― Are you a man of religion?
“If I talk about spiritual principles and values, people think I am evangelizing, but that is not it (Laughs). Most people think that a man of religion or a man of faith can only be active within the boundaries of faith, but that is not true. Major reforms in every society throughout human history were sparked by a vision and principles that impressed people. These are spiritual values. North Korea’s Juche Idea is more like a religion than a philosophy. Religious leaders nowadays want to advocate their own faith and belief exclusively.”
― Are you saying you want to create a new religion?
“No. I have no such intention.”
― You are also a business man, but is it possible to make money based on spirituality?
“Business activities generate value through profits. Spiritual activities enrich our lives and add a meaning and purpose to our lives. Sometimes these two areas overlap each other, but based on my experience, it is more beneficial that they have their own purpose.”
― How can you maintain these separate purposes and be successful at the same time?
“I believe the biggest value can be created through moral and innovative leadership.”
His answer was not concrete, but rather abstract and puzzling. I felt a sense of genuineness in his expression and his voice, yet he also seemed to impress upon me that he would only show me what he wanted to show…
“The Unification Church’s internal conflict stemmed from dissenting views regarding its future direction”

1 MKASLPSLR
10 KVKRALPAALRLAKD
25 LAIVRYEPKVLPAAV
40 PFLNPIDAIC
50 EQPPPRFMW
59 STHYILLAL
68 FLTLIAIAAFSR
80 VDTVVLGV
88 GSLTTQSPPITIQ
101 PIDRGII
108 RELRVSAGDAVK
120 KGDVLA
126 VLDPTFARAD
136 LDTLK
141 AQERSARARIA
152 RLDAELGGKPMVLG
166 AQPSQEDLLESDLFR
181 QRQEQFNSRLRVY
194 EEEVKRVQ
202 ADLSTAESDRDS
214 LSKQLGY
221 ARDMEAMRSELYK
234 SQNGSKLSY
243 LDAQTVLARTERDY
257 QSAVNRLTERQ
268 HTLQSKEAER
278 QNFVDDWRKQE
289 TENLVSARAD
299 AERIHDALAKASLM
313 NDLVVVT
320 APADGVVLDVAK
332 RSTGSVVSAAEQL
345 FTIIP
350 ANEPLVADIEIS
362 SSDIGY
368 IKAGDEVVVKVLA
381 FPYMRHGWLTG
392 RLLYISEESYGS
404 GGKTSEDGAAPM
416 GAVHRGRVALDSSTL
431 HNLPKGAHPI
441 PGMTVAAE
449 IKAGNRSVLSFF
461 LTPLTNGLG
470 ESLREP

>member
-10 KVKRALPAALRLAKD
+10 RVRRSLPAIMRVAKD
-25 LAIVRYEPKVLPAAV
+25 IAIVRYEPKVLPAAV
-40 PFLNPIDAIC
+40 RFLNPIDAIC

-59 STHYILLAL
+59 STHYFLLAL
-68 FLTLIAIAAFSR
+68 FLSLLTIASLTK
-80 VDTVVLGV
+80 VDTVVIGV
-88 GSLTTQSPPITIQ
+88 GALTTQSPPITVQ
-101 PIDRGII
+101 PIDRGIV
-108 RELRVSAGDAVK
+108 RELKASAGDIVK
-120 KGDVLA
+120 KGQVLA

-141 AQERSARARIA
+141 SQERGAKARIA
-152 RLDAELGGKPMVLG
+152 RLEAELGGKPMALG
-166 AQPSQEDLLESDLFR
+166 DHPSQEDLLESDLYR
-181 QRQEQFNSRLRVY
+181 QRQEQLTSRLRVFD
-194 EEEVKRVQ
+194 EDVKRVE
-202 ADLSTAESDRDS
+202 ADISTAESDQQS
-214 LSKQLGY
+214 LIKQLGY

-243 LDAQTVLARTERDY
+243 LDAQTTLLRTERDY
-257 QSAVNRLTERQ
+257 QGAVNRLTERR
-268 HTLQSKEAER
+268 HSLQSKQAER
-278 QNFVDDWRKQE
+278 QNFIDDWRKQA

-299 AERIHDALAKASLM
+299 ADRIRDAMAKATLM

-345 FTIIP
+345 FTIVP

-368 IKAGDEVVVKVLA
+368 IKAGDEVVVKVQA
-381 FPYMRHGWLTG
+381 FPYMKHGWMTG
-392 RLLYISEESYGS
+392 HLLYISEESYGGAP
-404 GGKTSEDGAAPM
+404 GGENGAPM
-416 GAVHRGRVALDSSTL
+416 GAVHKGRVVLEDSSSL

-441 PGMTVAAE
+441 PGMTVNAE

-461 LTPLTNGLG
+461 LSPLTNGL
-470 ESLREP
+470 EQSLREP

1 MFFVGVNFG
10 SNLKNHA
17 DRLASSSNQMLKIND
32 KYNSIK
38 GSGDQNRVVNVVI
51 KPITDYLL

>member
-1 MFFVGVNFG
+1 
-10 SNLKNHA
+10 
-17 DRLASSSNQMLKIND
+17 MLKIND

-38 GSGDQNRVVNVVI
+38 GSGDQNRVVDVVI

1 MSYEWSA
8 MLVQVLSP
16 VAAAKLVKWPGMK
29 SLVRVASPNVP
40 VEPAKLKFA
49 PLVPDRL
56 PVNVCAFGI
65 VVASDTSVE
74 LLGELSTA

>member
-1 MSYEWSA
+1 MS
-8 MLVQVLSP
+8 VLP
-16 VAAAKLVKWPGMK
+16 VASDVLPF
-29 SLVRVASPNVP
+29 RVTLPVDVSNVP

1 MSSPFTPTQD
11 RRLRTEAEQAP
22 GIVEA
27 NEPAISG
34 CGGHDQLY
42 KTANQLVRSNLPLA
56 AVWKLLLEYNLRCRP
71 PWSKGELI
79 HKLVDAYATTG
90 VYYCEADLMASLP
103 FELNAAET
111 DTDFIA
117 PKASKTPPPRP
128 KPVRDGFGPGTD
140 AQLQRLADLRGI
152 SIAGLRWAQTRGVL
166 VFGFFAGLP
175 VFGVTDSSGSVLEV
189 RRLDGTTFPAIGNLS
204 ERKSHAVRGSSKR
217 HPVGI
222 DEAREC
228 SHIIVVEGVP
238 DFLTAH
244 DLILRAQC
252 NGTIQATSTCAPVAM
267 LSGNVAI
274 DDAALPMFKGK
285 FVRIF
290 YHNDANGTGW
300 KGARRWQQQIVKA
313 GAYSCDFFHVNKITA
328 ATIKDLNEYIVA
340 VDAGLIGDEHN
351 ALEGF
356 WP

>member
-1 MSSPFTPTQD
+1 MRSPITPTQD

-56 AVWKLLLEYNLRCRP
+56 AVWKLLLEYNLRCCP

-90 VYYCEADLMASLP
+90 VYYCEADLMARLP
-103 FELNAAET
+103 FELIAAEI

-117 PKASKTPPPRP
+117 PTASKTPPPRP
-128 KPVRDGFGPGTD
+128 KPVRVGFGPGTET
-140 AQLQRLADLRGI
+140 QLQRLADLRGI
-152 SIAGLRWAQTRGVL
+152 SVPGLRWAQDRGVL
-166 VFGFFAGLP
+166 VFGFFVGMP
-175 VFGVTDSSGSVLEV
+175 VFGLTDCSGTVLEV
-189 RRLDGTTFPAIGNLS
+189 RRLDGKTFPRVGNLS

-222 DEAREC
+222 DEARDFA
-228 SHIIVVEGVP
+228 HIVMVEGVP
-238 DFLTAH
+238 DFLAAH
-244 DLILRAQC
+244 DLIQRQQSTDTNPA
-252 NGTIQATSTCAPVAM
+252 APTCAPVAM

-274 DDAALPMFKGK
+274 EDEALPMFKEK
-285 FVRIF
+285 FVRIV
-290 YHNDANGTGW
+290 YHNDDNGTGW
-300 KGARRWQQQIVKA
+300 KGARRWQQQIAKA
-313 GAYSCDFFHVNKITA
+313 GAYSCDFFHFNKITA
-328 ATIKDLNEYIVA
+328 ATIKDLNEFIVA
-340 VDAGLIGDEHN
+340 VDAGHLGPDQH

I tried to change the topic to Unification Church. I wanted to talk about succession controversy, but he firmly rejected the subject. I asked in writing ‘why do you refuse to talk about Unification Church’s internal strife including lawsuit among siblings.’ The following is his reply.
“The so-called conflict within the Unification Movement is rooted in contending views on the purpose and direction of the movement. My siblings were unfortunate pawns set up to fulfill the nefarious purposes of some bad leaders. As a man of faith, I believe these conflicts will be resolved in due time.”
― What was your father like?
“Just like the title of his autobiography, he was a ‘Peace-loving global citizen.’ As a deeply patriotic Korean, he recognized that Korean people have a special role to play in God’s providence for the sake of all humanity. His work went beyond denominational and religious interests, spanning politics, business, NGOs, academia, culture, arts, sports and media. He always told me that he was willing to sacrifice the Unification Church for the sake of Korean Unification and world peace. Now that my father has passed, I hope that he can be understood correctly without the biases and misunderstanding that surrounded his incredible and momentous life.”
For the full article in Korean visit: http://news.donga.com/3/all/20130610/55743310/1